Free format text: INTELLECTUAL PROPERTY REVOLVING FACILITY SECURITY AGREEMENT;ASSIGNORS:DANA HOLDING CORPORATION;DANALIMITED;DANA AUTOMOTIVE SYSTEMS GROUP, LLC AND OTHERS;US-ASSIGNMENT DATABASE UPDATED:20100209;REEL/FRAME:20859/249
Free format text: INTELLECTUAL PROPERTY TERM FACILITY SECURITY AGREEMENT;ASSIGNORS:DANA HOLDING CORPORATION;DANA LIMITED;DANA AUTOMOTIVE SYSTEMS GROUP, LLC AND OTHERS;US-ASSIGNMENT DATABASE UPDATED:20100209;REEL/FRAME:20859/359
Free format text: INTELLECTUAL PROPERTY REVOLVING FACILITY SECURITY AGREEMENT;ASSIGNORS:DANA HOLDING CORPORATION;DANALIMITED;DANA AUTOMOTIVE SYSTEMS GROUP, LLC AND OTHERS;US-ASSIGNMENT DATABASE UPDATED:20100225;REEL/FRAME:20859/249
Free format text: INTELLECTUAL PROPERTY TERM FACILITY SECURITY AGREEMENT;ASSIGNORS:DANA HOLDING CORPORATION;DANA LIMITED;DANA AUTOMOTIVE SYSTEMS GROUP, LLC AND OTHERS;US-ASSIGNMENT DATABASE UPDATED:20100225;REEL/FRAME:20859/359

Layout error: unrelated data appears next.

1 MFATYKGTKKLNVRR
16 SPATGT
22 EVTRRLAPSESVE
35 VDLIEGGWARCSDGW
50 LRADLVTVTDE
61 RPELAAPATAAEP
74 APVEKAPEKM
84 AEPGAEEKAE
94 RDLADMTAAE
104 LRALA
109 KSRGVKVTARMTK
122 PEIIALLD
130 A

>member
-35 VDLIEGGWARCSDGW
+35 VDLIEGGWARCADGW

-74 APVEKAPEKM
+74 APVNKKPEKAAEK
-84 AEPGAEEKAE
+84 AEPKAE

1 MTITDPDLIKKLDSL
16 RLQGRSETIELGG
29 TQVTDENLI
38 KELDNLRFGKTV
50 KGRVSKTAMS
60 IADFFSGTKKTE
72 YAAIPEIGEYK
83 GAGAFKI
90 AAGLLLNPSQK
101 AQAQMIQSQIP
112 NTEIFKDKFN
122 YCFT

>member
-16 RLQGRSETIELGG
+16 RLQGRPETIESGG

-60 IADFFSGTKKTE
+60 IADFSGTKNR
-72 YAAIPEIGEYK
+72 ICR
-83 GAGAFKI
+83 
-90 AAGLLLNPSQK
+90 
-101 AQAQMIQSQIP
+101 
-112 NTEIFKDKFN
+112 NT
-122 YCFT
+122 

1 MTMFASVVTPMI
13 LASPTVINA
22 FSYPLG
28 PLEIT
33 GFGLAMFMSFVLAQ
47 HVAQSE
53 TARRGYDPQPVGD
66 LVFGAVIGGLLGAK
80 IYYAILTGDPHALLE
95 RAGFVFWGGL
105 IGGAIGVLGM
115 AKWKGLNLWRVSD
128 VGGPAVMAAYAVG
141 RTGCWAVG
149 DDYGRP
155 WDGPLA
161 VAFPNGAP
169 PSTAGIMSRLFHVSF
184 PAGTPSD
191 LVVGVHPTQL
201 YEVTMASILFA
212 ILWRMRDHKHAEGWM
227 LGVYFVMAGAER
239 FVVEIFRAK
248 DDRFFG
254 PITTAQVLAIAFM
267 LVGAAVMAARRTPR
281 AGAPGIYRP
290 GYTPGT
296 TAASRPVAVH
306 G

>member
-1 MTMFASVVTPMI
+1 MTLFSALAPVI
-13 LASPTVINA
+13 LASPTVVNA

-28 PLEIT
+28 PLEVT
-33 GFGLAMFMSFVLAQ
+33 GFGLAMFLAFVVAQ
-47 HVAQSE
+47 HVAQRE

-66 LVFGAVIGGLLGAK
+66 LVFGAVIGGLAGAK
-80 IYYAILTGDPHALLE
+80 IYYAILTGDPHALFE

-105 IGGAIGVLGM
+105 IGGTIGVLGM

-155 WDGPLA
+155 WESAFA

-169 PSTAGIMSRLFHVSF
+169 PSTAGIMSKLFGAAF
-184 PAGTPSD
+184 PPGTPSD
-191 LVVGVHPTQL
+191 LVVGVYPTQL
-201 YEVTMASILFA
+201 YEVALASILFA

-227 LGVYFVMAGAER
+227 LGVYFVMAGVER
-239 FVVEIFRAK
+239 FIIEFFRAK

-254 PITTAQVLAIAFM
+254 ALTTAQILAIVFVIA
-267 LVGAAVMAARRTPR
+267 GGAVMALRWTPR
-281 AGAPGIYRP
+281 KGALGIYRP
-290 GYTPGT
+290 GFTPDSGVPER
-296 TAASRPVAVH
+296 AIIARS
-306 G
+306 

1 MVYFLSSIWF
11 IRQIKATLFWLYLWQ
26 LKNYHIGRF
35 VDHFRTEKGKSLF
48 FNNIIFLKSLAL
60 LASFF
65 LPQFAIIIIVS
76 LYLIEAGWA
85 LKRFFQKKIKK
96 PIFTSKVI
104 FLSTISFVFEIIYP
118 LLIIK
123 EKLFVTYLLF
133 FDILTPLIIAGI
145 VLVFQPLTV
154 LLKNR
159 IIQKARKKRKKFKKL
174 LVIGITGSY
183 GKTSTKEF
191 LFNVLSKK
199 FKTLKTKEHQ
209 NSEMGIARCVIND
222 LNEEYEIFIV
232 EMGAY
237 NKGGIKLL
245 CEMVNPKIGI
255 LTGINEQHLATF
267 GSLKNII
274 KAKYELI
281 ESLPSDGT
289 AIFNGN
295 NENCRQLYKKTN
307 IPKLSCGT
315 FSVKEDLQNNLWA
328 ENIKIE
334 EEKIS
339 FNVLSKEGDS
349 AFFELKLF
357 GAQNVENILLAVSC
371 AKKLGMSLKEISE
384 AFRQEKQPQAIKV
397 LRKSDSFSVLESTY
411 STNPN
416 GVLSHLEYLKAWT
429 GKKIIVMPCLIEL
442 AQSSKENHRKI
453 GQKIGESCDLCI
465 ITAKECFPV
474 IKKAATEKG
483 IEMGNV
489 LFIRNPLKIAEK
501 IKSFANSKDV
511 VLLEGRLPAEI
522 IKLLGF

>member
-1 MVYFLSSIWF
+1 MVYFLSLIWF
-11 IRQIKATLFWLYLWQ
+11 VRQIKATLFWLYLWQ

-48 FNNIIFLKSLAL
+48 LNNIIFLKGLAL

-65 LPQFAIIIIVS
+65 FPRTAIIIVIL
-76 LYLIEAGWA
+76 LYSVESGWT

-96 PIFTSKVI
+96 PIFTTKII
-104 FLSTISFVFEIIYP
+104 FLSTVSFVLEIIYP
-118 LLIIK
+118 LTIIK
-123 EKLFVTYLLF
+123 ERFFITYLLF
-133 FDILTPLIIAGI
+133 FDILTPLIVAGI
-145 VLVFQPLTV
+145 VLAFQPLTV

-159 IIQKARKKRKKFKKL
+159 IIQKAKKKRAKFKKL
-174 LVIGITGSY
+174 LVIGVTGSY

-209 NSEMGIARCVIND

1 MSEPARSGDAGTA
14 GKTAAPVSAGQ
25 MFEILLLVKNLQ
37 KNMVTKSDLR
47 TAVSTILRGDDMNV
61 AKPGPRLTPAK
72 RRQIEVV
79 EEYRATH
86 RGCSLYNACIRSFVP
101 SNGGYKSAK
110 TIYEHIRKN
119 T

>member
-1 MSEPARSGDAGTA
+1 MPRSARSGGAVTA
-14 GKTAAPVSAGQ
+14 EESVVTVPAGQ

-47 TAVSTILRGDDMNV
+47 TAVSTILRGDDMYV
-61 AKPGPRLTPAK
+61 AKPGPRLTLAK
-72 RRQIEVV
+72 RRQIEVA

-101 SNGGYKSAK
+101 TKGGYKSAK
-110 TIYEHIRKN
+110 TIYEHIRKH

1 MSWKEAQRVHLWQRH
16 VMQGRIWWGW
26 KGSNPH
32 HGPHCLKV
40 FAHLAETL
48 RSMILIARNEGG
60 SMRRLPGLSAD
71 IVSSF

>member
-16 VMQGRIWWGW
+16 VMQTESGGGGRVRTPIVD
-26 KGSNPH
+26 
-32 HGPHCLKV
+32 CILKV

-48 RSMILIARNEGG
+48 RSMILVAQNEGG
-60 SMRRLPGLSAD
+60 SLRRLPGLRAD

Free format text: INTELLECTUAL PROPERTY REVOLVING FACILITY SECURITY AGREEMENT;ASSIGNORS:DANA HOLDING CORPORATION;DANALIMITED;DANA AUTOMOTIVE SYSTEMS GROUP, LLC AND OTHERS;US-ASSIGNMENT DATABASE UPDATED:20100316;REEL/FRAME:20859/249
Free format text: INTELLECTUAL PROPERTY TERM FACILITY SECURITY AGREEMENT;ASSIGNORS:DANA HOLDING CORPORATION;DANA LIMITED;DANA AUTOMOTIVE SYSTEMS GROUP, LLC AND OTHERS;US-ASSIGNMENT DATABASE UPDATED:20100316;REEL/FRAME:20859/359
Free format text: INTELLECTUAL PROPERTY REVOLVING FACILITY SECURITY AGREEMENT;ASSIGNORS:DANA HOLDING CORPORATION;DANALIMITED;DANA AUTOMOTIVE SYSTEMS GROUP, LLC AND OTHERS;US-ASSIGNMENT DATABASE UPDATED:20100406;REEL/FRAME:20859/249
Free format text: INTELLECTUAL PROPERTY TERM FACILITY SECURITY AGREEMENT;ASSIGNORS:DANA HOLDING CORPORATION;DANA LIMITED;DANA AUTOMOTIVE SYSTEMS GROUP, LLC AND OTHERS;US-ASSIGNMENT DATABASE UPDATED:20100406;REEL/FRAME:20859/359